“What is our job?”: Challenges facing today’s compensation committees

August 2013

On July 9 and 10, the Compensation Committee Leadership Network (CCLN) convened in New York to discuss challenges facing compensation leaders in today’s large companies. This ViewPoints summarizes network members’ discussion on three important topics:

  • Clarifying the committee’s responsibilities with pay for performance programs
    Members discussed four questions related to evaluating and executing pay-for-performance programs: How are performance metrics set and evaluated? When should the committee exercise judgment in overruling formulas? What are the compensation committee’s responsibilities for line employees? How does the compensation committee chair communicate pay philosophy and outcomes?

  • Responding to popular opinion about executive compensation
    While sophisticated institutional shareholders may not be concerned about the absolute value of a high-performing company’s executive pay packages, the vast majority of Americans believe that, overall, executive compensation is too high. Many members of the public hold that executive pay over certain levels (e.g., $1 million) is never appropriate, no matter how well a company is performing. Public dissatisfaction with compensation levels can create challenges for a company and board, particularly the risk of misplaced regulatory reaction. Members discussed potential responses, including improving executive pay disclosure and better explaining the compensation philosophy for the full company.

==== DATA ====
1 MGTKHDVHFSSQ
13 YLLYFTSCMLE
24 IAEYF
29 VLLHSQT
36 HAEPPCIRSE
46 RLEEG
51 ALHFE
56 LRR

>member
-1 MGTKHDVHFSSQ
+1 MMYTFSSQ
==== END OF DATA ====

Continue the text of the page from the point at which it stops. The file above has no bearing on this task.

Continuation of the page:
• Evaluating the 2013 proxy season
    Meridian Compensation Partners briefed members on the 2013 proxy season, noting that it was largely similar to 2012. Members discussed two recent changes at Institutional Shareholder Services relating to the importance of their qualitative assessment of pay packages and their opinions on the quality of performance metrics. Members also discussed the high-profile annual meeting at JPMorgan Chase and its implications for the separation of the CEO and chairman roles.